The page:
Auckland parishioner shows care for Burmese children

ADELAIDE — New Zealand-born Dominican priest Fr Alex Vickers is doing his best to live what he believes — that if a bad situation seems too big, he can still do one small thing and make a huge difference.
Fr Vickers grew up in Blockhouse Bay parish in Auckland, and it was that connection that got him involved in work with Burmese refugees in Thailand.
After Blockhouse Bay parishioner Don Matthews and his wife Toni sold their business and retired, Mr Matthews developed a huge commitment to helping children who are abused, marginalised and victimised. His focus is largely on Burmese refugee children in Thailand, especially at Mae Sot, a town near the border with Burma, and Mae Tao.
Last year, Fr Vickers visited Mae Sot with Mr Matthews.
Fr Vickers told NZ Catholic that the sisters who run the orphanage in Mae Sot are part of a Spanish congregation founded by a Dominican friar from the French province.
“The sisters work in probably about 14 different countries. And they have a particular mission in Thailand, predominantly working with Burmese refugees,” he said.

Happy children learning in class in Mae Sot.

Mr Matthews pointed out that the work is not funded by the government or the Church. “It’s entirely voluntary,” he said.
Couples in Burma often bring their children to the border and push them across, said Fr Vickers, “because their parents know they will be somewhat safe”.
The parents slip back into Burma to hide and the sisters take in the children and create a family for them. The Thai Government offers no medical help.
The sisters can’t accommodate all the children who need help, he said, but they teach refugee children in the slum, and also feed them.
Fr Vickers said that he had recently been involved in a national conference in Australia. “One of the big things that came out of the conference was relationships and the idea of family — and [the children] are family. They are part of the Dominican family.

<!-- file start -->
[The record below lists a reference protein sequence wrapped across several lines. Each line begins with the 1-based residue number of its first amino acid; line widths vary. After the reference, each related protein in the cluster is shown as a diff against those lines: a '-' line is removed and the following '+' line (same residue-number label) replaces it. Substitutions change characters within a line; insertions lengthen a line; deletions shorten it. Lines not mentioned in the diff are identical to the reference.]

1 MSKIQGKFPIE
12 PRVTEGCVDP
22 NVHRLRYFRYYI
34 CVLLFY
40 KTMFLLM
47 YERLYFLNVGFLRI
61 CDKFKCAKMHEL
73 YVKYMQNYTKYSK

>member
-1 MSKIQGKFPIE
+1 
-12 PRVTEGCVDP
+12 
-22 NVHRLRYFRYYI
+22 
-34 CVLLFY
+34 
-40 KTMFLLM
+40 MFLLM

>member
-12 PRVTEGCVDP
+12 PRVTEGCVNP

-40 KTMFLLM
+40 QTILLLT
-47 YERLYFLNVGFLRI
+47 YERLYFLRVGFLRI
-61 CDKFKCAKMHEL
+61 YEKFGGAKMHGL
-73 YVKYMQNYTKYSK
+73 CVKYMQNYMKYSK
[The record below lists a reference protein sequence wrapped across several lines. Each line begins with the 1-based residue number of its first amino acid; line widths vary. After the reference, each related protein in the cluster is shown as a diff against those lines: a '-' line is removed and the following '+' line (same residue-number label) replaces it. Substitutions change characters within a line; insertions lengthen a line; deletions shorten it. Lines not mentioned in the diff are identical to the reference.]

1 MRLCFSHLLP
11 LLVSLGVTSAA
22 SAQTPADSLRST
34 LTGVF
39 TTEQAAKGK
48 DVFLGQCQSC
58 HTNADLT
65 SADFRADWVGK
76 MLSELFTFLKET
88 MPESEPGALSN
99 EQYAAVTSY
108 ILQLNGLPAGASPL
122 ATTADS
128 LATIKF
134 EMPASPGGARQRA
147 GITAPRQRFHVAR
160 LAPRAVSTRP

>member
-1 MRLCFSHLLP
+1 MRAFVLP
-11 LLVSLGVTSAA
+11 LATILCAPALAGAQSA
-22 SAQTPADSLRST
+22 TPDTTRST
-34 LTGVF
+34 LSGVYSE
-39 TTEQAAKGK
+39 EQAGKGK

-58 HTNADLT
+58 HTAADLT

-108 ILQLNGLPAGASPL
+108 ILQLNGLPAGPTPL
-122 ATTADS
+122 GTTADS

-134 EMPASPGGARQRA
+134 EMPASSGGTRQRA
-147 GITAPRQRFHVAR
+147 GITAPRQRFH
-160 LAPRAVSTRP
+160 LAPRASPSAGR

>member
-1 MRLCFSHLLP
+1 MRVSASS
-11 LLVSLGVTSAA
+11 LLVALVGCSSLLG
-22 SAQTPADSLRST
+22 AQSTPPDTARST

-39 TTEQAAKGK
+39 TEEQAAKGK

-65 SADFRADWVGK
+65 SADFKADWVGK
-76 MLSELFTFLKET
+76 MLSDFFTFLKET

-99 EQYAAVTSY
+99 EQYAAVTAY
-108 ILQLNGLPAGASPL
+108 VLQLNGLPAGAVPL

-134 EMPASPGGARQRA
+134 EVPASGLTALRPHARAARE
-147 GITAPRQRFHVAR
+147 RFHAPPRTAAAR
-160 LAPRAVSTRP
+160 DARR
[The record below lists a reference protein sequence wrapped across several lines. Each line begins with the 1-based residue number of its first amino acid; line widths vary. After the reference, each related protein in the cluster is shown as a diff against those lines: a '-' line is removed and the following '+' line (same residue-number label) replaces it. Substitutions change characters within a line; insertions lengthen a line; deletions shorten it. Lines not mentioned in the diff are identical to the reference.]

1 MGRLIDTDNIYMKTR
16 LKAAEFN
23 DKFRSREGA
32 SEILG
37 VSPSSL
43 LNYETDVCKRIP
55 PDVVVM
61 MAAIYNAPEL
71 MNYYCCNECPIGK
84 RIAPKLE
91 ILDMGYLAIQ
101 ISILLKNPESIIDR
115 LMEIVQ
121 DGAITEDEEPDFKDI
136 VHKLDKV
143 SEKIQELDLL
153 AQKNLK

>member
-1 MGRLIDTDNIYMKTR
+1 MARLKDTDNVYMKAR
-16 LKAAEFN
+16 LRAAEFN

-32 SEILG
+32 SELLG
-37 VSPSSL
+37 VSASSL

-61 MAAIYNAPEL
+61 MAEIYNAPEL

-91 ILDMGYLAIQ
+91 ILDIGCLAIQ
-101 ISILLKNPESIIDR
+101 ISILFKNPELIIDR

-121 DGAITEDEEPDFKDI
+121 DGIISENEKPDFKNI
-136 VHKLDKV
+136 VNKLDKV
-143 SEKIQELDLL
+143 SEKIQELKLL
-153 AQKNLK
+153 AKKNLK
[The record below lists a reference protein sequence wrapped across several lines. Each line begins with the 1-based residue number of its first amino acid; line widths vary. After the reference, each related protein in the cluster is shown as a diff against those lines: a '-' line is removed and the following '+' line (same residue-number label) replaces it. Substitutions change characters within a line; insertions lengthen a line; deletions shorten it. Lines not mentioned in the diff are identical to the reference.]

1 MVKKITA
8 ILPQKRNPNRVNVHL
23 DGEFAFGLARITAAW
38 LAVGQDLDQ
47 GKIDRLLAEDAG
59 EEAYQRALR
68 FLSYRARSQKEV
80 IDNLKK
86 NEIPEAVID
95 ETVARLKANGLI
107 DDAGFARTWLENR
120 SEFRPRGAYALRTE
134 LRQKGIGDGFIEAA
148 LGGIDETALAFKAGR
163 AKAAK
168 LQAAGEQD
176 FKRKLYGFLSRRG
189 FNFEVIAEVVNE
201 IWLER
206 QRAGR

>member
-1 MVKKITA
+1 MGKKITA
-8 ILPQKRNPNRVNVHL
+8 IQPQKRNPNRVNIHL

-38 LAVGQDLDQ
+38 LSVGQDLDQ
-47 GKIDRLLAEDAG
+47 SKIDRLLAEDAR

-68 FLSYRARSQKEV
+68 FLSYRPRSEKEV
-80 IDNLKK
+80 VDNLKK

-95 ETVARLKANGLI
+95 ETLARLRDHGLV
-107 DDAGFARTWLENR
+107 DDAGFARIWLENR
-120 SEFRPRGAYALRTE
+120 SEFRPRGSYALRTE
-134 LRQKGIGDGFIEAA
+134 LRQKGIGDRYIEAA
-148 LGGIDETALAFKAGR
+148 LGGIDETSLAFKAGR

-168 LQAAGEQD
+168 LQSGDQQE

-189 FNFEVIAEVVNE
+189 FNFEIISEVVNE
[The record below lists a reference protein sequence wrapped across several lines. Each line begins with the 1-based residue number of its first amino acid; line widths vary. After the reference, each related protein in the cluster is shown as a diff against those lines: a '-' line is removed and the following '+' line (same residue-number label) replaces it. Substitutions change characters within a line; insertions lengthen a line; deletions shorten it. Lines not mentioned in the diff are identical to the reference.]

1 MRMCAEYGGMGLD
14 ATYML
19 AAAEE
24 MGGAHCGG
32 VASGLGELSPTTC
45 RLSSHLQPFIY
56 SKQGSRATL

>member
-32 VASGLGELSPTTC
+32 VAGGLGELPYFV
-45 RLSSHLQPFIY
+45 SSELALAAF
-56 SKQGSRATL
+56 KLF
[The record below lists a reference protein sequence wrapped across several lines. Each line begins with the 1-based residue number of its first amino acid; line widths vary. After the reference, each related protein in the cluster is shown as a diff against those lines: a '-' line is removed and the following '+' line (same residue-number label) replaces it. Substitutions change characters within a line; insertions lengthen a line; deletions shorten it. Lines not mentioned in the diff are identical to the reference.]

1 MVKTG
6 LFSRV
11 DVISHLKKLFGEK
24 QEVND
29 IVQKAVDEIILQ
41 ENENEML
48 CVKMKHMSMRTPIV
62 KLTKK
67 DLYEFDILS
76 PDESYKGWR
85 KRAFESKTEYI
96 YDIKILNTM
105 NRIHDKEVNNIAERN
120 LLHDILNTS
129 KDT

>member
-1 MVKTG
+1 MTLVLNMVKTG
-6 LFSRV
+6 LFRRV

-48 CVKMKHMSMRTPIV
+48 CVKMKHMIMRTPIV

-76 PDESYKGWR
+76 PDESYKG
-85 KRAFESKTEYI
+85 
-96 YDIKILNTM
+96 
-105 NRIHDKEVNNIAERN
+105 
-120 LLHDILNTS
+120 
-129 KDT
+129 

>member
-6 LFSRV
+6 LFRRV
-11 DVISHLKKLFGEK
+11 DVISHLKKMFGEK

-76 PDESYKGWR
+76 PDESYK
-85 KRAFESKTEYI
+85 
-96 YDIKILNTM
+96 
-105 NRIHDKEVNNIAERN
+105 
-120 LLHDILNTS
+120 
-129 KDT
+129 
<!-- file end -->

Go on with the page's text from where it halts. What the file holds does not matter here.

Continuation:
“And it was interesting to watch their reaction as they came to realise that they are part of something much bigger.”
For example, the children in Blockhouse Bay parish will write letters for Mr Matthews to deliver to the children in Mae Sot, and those children will write letters that he will bring back.
The Mae Sot community of sisters is small.
One of them, said Fr Vickers, an Argentinean, runs the orphanage. “The other two sisters, one of them teaches in a Thai school teaching English. She’s a Filipino, and the other teaches in one of the parish primary schools that takes Burmese and she’s fairly fluent in Thai.”
According to Mr Matthews, one of the sisters, Sr Marcela, is from Argentina and came to Thailand not knowing any Thai and not having a drivers licence, “and in three months she became [fairly] fluent in Thai and got a driving licence”.
Added Fr Vickers: “She’s the sort of woman who will give anything a go. . . . “She drove into a place where they were recycling and she said, ‘Oh, I have to go to talk to this man’, and goes across the rubbish in her full habit . . . and that’s the sort of person she is, very focused, a wonderful lady. Just the right sort of person who should be doing that.
“She doesn’t take any nonsense from anyone, but she’s always looking for the best chance to help the kids. What can I get? What programme can I get? She’s just finished a garden project.”
The Burmese are barely tolerated by the Thai people.
Mr Matthews said that one of the big worries he has is what happens when the children get to an age where they can no longer be accommodated in an orphanage and there’s nothing for them to do. “And it’s starting to happen now.
“Because some of those kids are going to be very well educated by local standards,” said Fr Vickers. “But what do they do?”
There are many thousands of children.
With one of the camps they wanted to look at, Fr Vickers said, the authorities closed the border — because it was Mother’s Day.
In this particular camp, Mr Matthews said, there were many thousands of people being fed by the United Nations, “and they live in the worst conditions. And that’s only one camp, and there are multiple camps”.
“We are talking human beings who have nothing.”
Mr Matthews said that, indirectly, the involvement of Fr Vickers has made a massive difference to the people.
The amount of funding that has been generated from Adelaide in particular has been quite substantial.
“Small things do make a difference,” he said. “And people do become overwhelmed. And we are overwhelmed at the moment for requests for help.”

• To support the sisters’ work, contact:

Holy Infant Orphanage, Mae Sot.
Account Holder: Marcela Claudia Calipan
Bank: Siam Commercial Bank Public Company Ltd
Office Number: 0573
Account No.: 573 239021-8
Sr Marcela’s cellphone no.: 08 4597 5041
Orphanage on
If donors supply their names, phone numbers, mail and email addresses, the Sisters will keep them updated as to what is happening at the home.

Posted in

Michael Otto

Reader Interactions

Leave a Reply

Your email address will not be published. Required fields are marked *